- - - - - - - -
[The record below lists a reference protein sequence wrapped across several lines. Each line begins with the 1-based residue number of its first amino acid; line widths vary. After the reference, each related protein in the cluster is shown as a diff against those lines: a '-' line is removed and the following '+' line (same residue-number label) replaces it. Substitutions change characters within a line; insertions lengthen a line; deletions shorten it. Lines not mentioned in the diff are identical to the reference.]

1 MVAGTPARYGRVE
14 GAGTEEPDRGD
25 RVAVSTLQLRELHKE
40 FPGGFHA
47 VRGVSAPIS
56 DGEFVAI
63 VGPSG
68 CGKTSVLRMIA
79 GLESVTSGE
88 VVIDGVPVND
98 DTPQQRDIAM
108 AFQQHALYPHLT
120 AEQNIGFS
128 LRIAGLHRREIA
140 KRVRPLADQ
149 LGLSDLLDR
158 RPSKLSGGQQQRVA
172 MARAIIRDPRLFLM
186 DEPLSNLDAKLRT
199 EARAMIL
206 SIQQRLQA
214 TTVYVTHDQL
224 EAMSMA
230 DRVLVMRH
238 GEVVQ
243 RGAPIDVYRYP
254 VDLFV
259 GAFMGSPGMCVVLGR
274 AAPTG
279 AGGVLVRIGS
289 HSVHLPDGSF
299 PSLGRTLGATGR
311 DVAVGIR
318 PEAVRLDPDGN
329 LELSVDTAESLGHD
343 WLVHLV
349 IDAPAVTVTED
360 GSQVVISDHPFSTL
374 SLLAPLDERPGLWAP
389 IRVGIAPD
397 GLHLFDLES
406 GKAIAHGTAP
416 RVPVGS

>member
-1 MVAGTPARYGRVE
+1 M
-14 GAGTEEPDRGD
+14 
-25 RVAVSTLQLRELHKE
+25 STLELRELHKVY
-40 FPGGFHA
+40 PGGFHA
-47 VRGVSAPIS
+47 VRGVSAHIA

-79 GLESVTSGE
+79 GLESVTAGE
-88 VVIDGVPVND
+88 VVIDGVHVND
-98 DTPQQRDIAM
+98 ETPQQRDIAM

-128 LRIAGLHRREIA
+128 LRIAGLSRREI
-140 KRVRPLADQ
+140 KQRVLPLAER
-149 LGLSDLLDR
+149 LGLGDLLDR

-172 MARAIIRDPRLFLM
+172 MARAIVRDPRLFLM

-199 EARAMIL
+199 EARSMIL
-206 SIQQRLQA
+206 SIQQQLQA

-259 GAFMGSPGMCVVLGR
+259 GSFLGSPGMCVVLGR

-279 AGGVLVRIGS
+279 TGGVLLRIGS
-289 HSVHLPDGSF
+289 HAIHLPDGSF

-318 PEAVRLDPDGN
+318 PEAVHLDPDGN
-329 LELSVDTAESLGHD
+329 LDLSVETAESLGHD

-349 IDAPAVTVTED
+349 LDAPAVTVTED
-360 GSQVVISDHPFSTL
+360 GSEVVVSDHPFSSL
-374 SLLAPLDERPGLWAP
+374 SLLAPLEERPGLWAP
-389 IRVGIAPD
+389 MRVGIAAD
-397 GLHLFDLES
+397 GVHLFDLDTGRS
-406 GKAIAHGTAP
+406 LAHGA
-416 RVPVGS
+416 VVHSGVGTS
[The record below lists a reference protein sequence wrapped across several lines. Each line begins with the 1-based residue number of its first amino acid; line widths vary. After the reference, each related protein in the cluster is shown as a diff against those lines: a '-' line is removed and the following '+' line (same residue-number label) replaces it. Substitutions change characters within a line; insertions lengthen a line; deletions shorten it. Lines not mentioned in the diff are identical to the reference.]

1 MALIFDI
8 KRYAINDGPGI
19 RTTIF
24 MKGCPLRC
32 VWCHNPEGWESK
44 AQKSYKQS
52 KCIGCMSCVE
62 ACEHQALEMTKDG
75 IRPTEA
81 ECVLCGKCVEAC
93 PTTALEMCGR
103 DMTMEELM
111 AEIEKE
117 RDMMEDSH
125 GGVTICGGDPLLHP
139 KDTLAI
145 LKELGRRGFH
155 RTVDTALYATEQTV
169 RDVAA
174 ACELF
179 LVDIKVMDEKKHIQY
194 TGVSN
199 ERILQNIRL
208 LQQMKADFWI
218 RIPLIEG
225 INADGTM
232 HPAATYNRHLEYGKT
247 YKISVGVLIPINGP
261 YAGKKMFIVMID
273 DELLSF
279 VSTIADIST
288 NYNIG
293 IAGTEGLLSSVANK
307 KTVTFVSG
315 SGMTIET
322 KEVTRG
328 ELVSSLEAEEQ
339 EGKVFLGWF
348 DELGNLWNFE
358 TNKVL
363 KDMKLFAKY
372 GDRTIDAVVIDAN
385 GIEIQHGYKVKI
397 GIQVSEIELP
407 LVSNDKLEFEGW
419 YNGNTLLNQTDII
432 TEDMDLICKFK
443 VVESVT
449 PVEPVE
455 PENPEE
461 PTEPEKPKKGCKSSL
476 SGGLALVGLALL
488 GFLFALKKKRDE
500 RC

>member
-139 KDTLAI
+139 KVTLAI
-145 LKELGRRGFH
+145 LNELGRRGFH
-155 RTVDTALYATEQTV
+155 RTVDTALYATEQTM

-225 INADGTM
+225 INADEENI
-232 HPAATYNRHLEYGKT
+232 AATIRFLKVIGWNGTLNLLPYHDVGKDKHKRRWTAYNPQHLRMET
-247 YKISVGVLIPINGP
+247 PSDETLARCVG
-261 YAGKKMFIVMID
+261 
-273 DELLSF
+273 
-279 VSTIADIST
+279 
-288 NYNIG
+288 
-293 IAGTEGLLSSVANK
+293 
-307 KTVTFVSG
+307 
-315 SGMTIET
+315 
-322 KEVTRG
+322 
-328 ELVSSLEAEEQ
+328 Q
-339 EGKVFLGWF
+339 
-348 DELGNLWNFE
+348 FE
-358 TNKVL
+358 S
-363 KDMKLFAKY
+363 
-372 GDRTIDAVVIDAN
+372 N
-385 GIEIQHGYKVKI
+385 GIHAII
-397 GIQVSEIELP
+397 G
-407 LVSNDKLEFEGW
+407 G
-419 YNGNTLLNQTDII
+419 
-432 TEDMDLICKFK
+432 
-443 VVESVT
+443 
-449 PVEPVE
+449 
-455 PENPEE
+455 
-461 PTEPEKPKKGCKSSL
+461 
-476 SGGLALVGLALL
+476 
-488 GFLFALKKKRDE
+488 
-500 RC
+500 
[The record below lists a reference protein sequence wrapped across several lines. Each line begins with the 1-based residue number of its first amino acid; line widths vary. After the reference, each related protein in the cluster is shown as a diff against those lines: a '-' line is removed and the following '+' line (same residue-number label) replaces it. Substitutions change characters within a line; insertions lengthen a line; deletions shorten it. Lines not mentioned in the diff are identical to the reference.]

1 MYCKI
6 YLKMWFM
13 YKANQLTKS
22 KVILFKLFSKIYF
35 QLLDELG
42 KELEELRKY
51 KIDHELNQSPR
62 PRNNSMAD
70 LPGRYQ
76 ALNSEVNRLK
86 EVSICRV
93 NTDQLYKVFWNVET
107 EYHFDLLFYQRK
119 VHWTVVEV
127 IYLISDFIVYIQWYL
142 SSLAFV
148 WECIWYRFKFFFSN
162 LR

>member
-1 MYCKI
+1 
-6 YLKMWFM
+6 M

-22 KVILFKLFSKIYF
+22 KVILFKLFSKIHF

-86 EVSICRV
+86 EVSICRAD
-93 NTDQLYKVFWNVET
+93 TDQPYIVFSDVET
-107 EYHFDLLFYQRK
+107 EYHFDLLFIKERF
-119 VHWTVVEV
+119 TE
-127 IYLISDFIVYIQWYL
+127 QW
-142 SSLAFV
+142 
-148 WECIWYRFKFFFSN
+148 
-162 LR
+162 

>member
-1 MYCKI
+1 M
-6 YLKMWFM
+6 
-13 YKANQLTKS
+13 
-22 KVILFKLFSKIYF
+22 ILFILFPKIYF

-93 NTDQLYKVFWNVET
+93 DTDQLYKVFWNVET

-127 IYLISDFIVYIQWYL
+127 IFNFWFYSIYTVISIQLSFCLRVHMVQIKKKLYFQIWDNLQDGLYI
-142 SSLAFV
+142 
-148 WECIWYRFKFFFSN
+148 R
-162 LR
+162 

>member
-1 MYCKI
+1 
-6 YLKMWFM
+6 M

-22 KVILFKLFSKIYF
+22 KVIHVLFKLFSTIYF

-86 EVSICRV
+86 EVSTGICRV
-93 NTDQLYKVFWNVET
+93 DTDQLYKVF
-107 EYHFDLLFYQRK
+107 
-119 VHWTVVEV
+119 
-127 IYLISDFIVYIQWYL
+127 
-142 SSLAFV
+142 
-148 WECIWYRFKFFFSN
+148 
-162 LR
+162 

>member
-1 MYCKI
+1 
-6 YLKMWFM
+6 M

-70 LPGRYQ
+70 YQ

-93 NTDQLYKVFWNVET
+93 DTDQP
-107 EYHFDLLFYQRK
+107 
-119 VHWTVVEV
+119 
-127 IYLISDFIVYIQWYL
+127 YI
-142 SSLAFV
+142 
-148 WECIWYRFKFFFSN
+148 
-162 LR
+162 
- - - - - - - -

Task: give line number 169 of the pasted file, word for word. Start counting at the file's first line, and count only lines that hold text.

+273 